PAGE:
3. Interview Everyone on Your Team

The importance of open and frequent dialog cannot be overstated when it comes to understanding the flow of cardholder data. Interview employees since they likely know a great deal about seemingly random processes involving data since they work with it regularly. Key personnel to interview include process owners, anyone with access to data, web developers and your sales team.

Interviews give you insights into what a sales team member, for instance, does with a customer’s cardholder data upon completion of a transaction. Does he or she send it to accounting only? Maybe customer service is in the mix. Performing these key interviews gives you invaluable insights to your valuable information’s various pathways.

The more you understand about where cardholder data is and how it is used, the better you can properly segment it.

4. Develop a Data Flow Map of Cardholder Data

Based on the information that you gather through employee interviews and your independent research, create a visual representation of the flow of cardholder data.

5. Determine How You Want to Segment Your Network

Armed with a better understanding of your cardholder data flows, you are ready to determine the best way to segment your network.

The most common strategy used is via a firewall, which involves situating a piece of dedicated hardware between each network zone to limit network traffic. When choosing the firewall option, it is important that you configure your Access Control List (ACL) to define precisely what traffic is allowed to pass through the sections.

While firewall implementation is a common strategy to segmenting a network, it is certainly not the only one. Consider a few other options available to you:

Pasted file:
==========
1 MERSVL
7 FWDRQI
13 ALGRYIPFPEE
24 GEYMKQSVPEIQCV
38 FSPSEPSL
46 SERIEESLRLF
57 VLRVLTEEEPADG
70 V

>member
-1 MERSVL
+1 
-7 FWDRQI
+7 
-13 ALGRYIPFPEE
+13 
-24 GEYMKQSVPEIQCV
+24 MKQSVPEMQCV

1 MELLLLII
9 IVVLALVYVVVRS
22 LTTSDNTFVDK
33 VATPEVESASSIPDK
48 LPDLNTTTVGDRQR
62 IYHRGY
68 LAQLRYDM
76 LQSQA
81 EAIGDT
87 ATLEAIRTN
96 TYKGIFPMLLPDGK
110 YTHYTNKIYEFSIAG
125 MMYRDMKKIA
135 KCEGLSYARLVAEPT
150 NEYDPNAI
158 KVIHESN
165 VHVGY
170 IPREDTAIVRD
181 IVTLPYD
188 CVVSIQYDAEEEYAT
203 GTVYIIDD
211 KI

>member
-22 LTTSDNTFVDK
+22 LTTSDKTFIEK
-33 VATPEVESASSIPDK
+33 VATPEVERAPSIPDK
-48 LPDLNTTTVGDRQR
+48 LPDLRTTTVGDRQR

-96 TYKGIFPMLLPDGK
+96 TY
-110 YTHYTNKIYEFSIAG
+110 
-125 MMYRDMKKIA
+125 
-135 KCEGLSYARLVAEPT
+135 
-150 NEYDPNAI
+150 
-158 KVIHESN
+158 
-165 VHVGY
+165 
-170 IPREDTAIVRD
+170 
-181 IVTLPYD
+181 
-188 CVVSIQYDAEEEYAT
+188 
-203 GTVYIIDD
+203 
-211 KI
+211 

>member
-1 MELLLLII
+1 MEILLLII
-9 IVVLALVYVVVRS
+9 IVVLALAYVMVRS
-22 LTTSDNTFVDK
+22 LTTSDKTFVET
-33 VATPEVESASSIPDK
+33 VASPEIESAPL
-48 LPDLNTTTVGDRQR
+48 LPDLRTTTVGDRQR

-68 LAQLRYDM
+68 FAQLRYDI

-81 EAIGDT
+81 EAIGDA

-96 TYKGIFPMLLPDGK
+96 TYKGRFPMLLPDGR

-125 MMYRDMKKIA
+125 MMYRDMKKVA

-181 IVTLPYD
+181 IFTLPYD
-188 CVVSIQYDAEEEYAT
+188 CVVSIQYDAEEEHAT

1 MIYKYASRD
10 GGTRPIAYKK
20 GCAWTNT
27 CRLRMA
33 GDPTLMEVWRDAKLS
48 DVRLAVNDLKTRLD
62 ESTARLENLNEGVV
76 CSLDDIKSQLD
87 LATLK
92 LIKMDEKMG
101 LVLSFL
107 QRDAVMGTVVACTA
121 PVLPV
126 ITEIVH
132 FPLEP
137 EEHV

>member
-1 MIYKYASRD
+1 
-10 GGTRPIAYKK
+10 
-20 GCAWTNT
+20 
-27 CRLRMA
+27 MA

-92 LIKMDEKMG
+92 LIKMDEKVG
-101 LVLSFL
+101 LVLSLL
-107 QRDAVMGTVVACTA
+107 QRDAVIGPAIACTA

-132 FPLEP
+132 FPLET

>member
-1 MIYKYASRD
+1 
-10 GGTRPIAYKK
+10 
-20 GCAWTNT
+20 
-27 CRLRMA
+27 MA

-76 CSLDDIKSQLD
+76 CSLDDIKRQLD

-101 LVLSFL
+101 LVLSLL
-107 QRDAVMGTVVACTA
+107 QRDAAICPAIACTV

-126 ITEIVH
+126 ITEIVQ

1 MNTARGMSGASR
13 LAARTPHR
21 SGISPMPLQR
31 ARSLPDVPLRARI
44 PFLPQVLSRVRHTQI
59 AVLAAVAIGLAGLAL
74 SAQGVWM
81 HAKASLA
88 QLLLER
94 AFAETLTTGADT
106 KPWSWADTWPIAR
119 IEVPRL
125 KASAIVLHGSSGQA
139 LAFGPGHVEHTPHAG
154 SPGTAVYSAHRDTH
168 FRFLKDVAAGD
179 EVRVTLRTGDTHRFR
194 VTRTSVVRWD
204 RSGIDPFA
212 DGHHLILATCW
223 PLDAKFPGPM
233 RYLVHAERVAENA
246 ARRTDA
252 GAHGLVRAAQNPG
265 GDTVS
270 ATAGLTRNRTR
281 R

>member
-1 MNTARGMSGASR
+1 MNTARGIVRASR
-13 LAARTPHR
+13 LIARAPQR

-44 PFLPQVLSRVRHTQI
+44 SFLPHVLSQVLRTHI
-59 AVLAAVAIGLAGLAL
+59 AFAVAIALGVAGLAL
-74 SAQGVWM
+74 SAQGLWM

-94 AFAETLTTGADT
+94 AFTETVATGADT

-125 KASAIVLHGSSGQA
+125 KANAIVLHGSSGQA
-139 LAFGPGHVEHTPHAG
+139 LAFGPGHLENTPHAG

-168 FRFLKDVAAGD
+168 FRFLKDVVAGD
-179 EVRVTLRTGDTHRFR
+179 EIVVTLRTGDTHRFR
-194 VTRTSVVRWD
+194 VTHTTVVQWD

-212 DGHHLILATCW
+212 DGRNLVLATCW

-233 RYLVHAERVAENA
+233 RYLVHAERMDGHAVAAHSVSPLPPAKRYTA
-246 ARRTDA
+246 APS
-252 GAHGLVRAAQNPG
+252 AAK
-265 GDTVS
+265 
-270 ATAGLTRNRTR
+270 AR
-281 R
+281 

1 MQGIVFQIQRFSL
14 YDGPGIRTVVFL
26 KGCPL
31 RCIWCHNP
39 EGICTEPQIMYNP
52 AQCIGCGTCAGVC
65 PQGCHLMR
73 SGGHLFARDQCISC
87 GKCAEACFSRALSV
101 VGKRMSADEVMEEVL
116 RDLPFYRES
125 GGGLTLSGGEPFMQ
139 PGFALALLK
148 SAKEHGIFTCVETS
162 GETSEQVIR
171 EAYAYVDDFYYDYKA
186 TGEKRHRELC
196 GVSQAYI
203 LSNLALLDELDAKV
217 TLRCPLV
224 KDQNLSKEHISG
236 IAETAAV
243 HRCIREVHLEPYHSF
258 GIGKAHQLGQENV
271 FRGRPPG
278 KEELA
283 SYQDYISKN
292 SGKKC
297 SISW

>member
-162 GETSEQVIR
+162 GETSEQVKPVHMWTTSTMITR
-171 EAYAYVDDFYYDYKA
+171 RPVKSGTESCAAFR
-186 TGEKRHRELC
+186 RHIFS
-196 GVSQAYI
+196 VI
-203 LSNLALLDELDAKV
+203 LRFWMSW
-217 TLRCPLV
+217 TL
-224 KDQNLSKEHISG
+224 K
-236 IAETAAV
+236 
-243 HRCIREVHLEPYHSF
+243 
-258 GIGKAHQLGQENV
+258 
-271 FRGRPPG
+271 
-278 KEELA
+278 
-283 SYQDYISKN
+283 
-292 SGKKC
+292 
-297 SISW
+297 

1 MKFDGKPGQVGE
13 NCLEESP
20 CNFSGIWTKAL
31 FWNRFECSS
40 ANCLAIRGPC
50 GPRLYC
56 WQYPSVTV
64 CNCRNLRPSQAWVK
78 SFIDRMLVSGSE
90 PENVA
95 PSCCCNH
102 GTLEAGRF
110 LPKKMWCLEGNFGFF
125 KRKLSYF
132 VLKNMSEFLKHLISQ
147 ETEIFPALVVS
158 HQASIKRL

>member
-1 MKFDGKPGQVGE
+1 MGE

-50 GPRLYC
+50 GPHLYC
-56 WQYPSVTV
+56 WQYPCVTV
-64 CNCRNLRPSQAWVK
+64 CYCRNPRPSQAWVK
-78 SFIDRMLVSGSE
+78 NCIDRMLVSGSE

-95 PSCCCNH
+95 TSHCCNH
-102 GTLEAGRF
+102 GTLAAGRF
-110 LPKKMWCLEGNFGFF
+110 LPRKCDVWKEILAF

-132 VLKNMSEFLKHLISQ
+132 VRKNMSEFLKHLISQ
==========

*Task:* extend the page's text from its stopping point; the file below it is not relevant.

Switches.

After a firewall, the switch approach to network segmentation is most common. IT teams often use switches internally, behind a firewall when segmenting network zones. However, it is possible for some switches to have their own set of independent ACLs. These are somewhat more difficult to manage than firewalls, but they are worth exploring if you have an ace on your IT team who is up for the task.

Air Gap.

With an air gap, segmentation begins with two network connections distributed through two distinct internet providers. With the right connections, this method can adequately separate your CDE.

Analog Phone Lines.

It may seem like a strange consideration to take anything offline these days, but that is precisely what this approach requires. With this method of segmenting a network, you will need to take your credit card processing offline, but the results are actually fairly foolproof. Using an analog phone line is simple because no internet connection instantly means no network intrusions.

Virtual LAN.

A virtual Local Area Network (vLAN) is any broadcast domain that features partitioning and isolation within a computer network and can be implemented and configured through software or network design and deployment.

Point-to-Point Encryption.

Point-to-Point Encryption (P2PE) is another common means of segmenting. In reality, it actually eliminates the need for segmentation altogether when using a validated P2PE client solution.

6. Get the Go-Ahead from Your Qualified Security Assessor

Ultimately, your Qualified Security Assessor (QSA) must verify that your segmentation approach and results are adequate to reduce your PCI scope. It also helps to bolster your confidence in your approach and results in network segmentation, especially if you are new to the process.

Your QSA has the experience and insights to detect any issues that might include network configuration, the controls you use to secure data and open ports between zones. He or she can verify your network segmentation during your next PCI audit.

Are You Ready to Implement a Network Segmentation Strategy?

Business leaders everywhere are looking for ways to protect valuable cardholder data, and they are finding that network segmentation is highly effective. Our QSAs and PCI auditors at I.S. Partners, LLC. are here to help you implement the right strategy for your business, employees, customers and any other third parties involved.
Call us at 215-631-3452, send us a message or start a chat session today!